Fires Affect California Publishers Emotionally, But Operations Carry On
The devastating fires that have raged in Southern California this weekâ€”causing at least seven deaths, well over $1 billion in damage, torching 1,300 homes across 600 acres and forcing nearly a million residents to evacuateâ€”have affected countless numbers of staffers at the regionâ€™s magazines, publishers there say, but have yet to disrupt magazine production.
According to a dozen magazine executives contacted by Folio:, the fires have had less of an effect on magazines than newspapers there. But magazines have also not seen the resulting spike in Web traffic and exposure some local newspapers and television stations have, these publishers say.
According to a report in Editor & Publisher, the San Diego-Union Tribuneâ€”which covers San Diego County, the area hardest hit by the firesâ€”has seen record-breaking Web traffic as a result of the fires.
â€śItâ€™s absolutely exploding,â€ť VP Chris Jennewein said. On Monday, the paperâ€™s SignOnSanDiego.com registered over seven million page views, well above the siteâ€™s 1.2 million daily average.
But magazine sites have largely missed out on the opportunity. On San Diego magazineâ€™s Web site, for instance, there is no mention of the fires. "This will not impact the publishing of our December issue," says San Diego editor-in-chief Tom Blair. "In fact, we intend to do some deadline reporting on the fire so that it can appear in our December issue."
â€śThe monthly frequency makes [covering the fires] a different animal than a newspaper,â€ť says Chris Schulz, Publisher and COO of Santa Ana and Irvine, California-based Freedom Specialty Media. Newspapers, thereâ€™s more of an opportunity there for daily coverageâ€”and theyâ€™re sending their staffs out there to report.â€ť
However, at least one trade publisher, the Journal of Emergency Medical Servicesâ€”which also publishes Fire and Rescue and Wildland Fireâ€”was devoting most of its Web sites to fire coverage.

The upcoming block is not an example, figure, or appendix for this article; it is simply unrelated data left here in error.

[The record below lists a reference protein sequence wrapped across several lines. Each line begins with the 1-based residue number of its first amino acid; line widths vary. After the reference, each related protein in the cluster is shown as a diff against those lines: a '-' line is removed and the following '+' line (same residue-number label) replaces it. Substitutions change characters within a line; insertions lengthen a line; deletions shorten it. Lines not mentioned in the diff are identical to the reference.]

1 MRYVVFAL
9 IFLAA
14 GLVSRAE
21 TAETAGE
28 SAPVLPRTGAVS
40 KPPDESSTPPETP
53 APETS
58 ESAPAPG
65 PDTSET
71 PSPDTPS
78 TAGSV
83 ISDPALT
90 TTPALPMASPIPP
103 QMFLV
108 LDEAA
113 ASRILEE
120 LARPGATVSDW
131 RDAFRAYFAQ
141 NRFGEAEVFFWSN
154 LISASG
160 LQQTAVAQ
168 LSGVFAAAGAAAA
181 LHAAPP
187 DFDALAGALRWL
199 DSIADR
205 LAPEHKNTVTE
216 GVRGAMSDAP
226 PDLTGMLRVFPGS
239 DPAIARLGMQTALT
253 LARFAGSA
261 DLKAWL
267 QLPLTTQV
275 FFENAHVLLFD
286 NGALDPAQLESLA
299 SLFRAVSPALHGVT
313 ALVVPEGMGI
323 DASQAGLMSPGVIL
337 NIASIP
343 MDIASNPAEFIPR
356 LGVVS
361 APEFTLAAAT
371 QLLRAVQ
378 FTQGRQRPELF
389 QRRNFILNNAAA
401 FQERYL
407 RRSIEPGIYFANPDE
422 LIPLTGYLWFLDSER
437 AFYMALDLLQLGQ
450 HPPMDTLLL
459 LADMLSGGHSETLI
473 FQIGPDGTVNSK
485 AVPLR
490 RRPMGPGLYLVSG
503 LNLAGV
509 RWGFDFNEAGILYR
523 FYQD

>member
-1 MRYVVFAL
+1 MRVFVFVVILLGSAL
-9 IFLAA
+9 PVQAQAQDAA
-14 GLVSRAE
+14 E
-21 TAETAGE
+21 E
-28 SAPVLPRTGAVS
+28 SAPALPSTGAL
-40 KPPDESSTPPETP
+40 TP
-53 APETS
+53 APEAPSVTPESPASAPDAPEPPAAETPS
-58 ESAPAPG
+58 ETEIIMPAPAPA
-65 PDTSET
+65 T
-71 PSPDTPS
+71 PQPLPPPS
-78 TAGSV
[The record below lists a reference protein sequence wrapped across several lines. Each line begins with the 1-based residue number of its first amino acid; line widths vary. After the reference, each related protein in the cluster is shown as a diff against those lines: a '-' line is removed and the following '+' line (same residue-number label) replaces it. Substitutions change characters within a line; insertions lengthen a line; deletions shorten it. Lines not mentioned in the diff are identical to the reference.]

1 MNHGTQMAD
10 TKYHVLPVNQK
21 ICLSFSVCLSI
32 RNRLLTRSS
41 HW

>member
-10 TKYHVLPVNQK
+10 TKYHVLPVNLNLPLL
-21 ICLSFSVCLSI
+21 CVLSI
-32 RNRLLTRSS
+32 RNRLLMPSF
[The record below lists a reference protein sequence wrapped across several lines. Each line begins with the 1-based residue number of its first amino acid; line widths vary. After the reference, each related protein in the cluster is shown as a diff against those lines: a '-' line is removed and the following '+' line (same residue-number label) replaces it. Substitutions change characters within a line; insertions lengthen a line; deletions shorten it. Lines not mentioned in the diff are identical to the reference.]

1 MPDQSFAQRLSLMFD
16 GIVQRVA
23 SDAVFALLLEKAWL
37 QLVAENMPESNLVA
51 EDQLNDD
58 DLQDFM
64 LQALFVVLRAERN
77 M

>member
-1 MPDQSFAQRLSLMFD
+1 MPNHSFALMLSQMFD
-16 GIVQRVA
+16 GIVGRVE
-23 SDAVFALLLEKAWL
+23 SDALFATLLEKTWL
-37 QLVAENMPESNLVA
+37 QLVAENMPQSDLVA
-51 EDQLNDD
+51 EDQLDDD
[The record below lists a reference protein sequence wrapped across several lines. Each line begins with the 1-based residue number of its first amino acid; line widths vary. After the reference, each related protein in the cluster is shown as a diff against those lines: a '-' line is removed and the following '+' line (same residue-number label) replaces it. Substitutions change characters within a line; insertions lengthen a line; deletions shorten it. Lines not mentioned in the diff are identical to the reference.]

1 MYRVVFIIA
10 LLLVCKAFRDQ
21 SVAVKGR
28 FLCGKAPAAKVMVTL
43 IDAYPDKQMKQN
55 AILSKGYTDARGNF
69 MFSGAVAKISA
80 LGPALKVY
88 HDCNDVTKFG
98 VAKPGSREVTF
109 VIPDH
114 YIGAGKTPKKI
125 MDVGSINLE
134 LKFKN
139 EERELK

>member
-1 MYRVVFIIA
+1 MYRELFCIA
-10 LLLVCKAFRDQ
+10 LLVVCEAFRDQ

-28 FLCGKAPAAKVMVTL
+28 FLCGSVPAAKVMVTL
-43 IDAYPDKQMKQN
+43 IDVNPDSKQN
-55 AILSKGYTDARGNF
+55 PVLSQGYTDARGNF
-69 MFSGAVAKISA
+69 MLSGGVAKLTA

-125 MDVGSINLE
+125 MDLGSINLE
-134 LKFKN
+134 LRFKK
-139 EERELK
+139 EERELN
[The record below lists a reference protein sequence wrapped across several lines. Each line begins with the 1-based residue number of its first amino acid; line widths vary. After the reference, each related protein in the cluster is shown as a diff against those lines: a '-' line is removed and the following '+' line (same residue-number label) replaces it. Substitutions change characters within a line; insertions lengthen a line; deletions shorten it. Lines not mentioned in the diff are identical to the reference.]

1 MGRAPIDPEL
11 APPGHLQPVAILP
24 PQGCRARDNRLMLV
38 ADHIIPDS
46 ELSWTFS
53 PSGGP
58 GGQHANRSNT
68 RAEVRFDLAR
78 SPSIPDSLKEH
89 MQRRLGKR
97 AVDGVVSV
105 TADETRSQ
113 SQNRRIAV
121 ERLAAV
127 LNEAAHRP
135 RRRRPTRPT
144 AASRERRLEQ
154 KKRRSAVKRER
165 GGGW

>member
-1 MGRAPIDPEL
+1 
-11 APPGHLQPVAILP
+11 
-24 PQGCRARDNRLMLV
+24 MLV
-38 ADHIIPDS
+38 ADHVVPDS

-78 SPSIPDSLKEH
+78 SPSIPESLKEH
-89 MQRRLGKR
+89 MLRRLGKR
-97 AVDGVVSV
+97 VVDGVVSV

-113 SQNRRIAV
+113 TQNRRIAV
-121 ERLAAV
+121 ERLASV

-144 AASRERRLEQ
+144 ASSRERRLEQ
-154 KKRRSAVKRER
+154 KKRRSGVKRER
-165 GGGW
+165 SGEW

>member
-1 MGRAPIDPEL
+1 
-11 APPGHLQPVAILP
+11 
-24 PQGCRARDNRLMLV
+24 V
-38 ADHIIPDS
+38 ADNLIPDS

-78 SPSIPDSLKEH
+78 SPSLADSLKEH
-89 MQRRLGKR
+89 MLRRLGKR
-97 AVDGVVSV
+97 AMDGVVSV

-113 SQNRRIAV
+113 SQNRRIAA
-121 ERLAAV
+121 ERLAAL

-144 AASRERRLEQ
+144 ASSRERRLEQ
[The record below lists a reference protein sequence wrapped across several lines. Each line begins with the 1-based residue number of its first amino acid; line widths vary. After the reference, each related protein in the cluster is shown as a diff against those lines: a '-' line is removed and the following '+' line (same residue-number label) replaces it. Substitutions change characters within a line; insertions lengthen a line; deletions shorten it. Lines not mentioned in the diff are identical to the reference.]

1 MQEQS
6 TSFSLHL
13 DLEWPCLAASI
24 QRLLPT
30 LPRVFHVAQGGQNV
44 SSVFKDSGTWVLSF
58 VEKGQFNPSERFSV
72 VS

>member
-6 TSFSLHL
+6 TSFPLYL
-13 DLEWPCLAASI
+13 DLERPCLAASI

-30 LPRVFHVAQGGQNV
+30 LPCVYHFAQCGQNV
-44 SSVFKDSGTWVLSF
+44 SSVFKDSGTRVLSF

Stay Home, But Work
The stateâ€™s plea for employees to work from home in order to keep roads clear has not had a great impact on operations. â€śThe culture in our company is that if you need to work from home, you work from,â€ť says Irvine-based 1105 Media publisher Wendy LaDuke. â€śWeâ€™ve had so many employees affected or known someone who has been.â€ť
Dozens of the companyâ€™s 350 staffers have been unable to work onsite due to evacuations or road closures, she says. Many employees at CurtCo Mediaâ€™s Malibu-based offices were forced to work remotely because of the closure of the Pacific Coast Highway, a company spokesperson says.
That the fires have been located in the hills and surrounding rural areas has kept most magazine offices out of harmâ€™s wayâ€”and created something of a safe haven for displaced or evacuated employees. â€śNo publishers are watching their buildings burn down,â€ť says Schulz.
â€śSome of our employees have had to evacuate their homes, and many of our folks are housing friends and family who have been evacuated. Fortunately, so far, none of our staff has lost their home,â€ť San Diego magazine president Jim Fitzpatrick wrote in an e-mail. The magazine is located in the downtown metropolitan area and is not in any danger, he says.
The Western Publication Association offices in Westlake Village have not been affected, says executive director Jane Silbering, but the air is filled with smoke and ash. Winds there have gusted up to 80 miles per hour, she said.
â€śFortunately the fires didn't hit the greater L.A. market this time,â€ť says WPA VP Ron Epstein. â€śThey did two years ago, but not this year.â€ť Publishing houses like Weider (Woodland Hills), Sage (Thousand Oaks) and Affinity Group Inc. (Ventura) weren't affected.
Production may not have been a problem for magazines, but shipments could have been. According to the U.S. Postal Service, 23 post offices in San Diego County and seven in San Bernardino County were closed for forced to close this week, with the number of closures fluctuating along with the fires themselves.
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